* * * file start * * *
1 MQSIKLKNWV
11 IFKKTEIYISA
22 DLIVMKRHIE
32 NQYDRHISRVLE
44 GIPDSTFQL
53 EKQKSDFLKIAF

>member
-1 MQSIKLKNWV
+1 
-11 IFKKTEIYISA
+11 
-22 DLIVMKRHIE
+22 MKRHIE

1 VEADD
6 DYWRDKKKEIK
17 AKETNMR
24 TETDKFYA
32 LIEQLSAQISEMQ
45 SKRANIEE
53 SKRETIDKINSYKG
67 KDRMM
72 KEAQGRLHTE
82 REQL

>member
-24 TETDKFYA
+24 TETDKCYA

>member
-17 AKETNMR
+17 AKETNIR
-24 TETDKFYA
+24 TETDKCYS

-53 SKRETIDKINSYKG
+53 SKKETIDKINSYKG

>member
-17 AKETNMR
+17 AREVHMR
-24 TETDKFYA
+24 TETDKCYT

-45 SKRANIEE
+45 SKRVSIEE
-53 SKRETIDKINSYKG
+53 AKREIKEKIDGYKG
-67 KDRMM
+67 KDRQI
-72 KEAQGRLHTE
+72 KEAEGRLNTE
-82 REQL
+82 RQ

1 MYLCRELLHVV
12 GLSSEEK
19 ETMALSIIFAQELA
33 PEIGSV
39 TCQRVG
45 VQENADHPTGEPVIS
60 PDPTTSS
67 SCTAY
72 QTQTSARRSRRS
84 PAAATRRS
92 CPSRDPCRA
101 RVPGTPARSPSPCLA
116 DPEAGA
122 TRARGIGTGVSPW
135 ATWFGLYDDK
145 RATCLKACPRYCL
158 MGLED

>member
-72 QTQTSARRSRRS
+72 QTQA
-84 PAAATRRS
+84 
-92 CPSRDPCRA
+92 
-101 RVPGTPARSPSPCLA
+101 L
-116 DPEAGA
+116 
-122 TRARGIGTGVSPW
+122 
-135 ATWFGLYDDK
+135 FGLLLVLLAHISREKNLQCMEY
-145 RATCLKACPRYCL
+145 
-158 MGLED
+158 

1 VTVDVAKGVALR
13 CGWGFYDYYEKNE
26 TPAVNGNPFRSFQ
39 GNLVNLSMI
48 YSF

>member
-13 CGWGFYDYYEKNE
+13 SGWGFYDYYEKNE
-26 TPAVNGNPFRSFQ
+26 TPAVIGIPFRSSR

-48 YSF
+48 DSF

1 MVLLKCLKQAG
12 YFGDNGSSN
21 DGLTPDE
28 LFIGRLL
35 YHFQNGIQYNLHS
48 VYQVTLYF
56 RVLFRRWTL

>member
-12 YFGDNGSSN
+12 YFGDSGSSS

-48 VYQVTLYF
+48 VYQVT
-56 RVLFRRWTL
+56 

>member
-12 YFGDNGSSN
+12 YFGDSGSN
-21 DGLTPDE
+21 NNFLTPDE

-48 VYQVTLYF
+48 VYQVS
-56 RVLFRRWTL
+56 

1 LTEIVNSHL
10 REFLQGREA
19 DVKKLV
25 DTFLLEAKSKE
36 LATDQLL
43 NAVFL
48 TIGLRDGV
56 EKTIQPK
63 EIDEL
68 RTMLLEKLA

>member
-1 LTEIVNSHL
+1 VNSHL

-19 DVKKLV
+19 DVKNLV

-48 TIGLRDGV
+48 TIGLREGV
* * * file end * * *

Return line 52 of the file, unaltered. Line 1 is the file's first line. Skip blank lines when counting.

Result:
33 PEIGSV